Toxic Parks: Miami Officials Have Known For Years About Poison in Water Park, Golf Course

Categories: News

photo by David Villano
Melted glass at Grapeland Park
Coconut Grove's Blanche Park and Merrie Christmas Park - which were both closed recently after tests uncovered high levels of arsenic, copper, barium, cadmium and other contaminants in the soil - are not the only Miami parks sitting atop a former dumping ground of incinerator ash.

According to records uncovered by Riptide, city and county officials have known for years that the popular Grapeland Water Park, the adjacent ball fields, and the 135-acre Melreese golf course were built to cover up a massive dump of long-buried toxic ash.

See also:
-- Miami's Toxic Parks

The site dwarfs the other two parks. Some of the ash -- beneath the water park and the athletic complex at NW 37th Avenue near the airport -- was quietly excavated in 2006 and capped with clean fill. More than 86,000 tons of tainted soil was hauled away at what a county source says cost upwards of $10 million. But some toxic materials remain and subsequent tests of groundwater beneath the park showed arsenic concentrations far higher than allowable. And today, groundwater contamination levels are anybody's guess.

The City of Miami - the park's owner and operator - has for years ignored demands from county environmental regulators to monitor the groundwater for arsenic and other contaminants and report their findings. County records show no sampling reports have been filed since 2010.

Water park visitors should be especially concerned about the results of those toxicity tests. The 13-acre pool that can hold 1,300 people is fed with groundwater, which is also used as a geothermic heat source for regulating the pool's water. County regulators have asked the city to install monitoring controls to the water and the heating system to detect arsenic, but files show no record of city follow-through. Arsenic is odorless and tasteless and has been linked to cancer of the bladder, lungs, skin, kidney, nasal passages, liver, prostate and pancreas.

Just to the northwest, the International Links/Miami Melreese Country Club remains an ash dump covered in fairways and putting greens. One county employee, who helped oversee remediation efforts at the site but asked not to be named, says bits of melted metal and glass occasionally turn up in the sand traps, and are visible in the roots of trees that topple after a storm.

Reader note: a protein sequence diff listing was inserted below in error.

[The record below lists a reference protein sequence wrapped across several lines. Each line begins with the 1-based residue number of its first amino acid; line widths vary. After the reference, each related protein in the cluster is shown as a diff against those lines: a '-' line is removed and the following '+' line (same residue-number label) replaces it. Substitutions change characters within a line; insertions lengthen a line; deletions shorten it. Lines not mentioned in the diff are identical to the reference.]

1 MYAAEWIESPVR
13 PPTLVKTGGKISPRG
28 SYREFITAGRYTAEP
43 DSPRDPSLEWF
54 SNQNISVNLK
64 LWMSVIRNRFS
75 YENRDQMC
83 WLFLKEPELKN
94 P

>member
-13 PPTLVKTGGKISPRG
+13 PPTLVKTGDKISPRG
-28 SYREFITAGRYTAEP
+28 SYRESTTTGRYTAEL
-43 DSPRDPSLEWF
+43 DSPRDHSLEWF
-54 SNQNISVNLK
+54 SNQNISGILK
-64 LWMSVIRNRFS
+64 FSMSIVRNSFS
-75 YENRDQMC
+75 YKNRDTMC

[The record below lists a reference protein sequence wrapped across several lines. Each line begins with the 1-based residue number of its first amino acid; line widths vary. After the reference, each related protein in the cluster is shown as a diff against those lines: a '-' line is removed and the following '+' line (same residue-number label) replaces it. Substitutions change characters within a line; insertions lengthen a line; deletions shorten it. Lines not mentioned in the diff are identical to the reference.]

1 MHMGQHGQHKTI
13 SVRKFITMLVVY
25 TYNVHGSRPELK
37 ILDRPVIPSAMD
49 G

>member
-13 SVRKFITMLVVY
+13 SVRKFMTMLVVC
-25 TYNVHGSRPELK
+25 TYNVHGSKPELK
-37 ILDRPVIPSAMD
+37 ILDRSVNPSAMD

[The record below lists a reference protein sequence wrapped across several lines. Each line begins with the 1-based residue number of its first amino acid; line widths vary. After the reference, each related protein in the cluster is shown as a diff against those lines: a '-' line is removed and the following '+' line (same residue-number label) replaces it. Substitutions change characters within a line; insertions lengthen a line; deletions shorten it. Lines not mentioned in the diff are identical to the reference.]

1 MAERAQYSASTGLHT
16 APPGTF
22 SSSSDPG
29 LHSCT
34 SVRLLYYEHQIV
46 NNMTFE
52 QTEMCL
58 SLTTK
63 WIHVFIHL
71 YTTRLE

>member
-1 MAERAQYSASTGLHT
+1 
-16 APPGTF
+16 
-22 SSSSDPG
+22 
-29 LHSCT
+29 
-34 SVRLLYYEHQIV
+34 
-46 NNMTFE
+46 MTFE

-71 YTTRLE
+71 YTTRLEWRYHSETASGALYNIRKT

When a reporter recently visited the course, he had little trouble uncovering metal flecks and bits of glass, much of it melted by the incinerator into smooth clumps. Virtually in every spot where erosion has left soil bare - around the base of trees, by fences, and the edges of landscape medians and parking lots - the twinkle of incinerated debris catches the eye.

Other toxic materials found at similar sites - including PCBs, dioxins, arsenic, lead and other dangerous metals - are less visible to the untrained eye. And similar glass fragments were found around the landscaping at the water park, at the southern boundary with NW 14th St. and along the western fence line that separates the property from the golf course.

Through a spokesman, Miami-Dade's environmental chief, Wilbur Mayorga, acknowledged the history of the two parks but says he is too overwhelmed with media inquiries on other potentially toxic sites to comment for this post.

But records reveal that for close to a decade Mayorga's agency, DERM, has repeatedly pressed the city to either remove the massive deposits of toxic material under the golf course or contain it in a way that prevents exposure to humans, the environment and the groundwater. DERM also wants the city to resume testing groundwater, and to come up with a plan to remove or seal the remaining ash around the water park and ball fields.

Yet, as in other pollution remediation cases, officials from the City of Miami have simply ignored the demand. Last July, fed up with years of inaction, county regulators requested enforcement action against the city.

But so far, nothing has come of it.

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9 comments
internetinternet
internetinternet

Lab test results please.  Post them up.  How bad is the arsenic?      

susanwilliams407
susanwilliams407

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shalmont
shalmont

I live a few blocks away from this crappy waterpark and golf course, does this mean that my sink water / shower water is also contaminated?

pkrzycki
pkrzycki

Golf clap Miami, keep it classy!!!


I guarantee you none of those city officials let their families swim in this pool...

mjorizondo
mjorizondo

Really? A thirteen acre swimming pool? Here is a hint: People, even Miami people, won't believe the words written by a dude who himself cannot  read.

Hazie Almendares
Hazie Almendares

It's fucked up that tax payers pay city officials just for the well being of the city and it's people and this crap just should give more reason for limited terms for any and all public officials.

Kevin Brautigam
Kevin Brautigam

Yet no 1 goes to jail for endangering the well being of others when knowing and turning a blind eye ...bet that wouldn't fly in star island where people got money and can.sue

Street Art
Street Art

New Times online reporting is SUPERB

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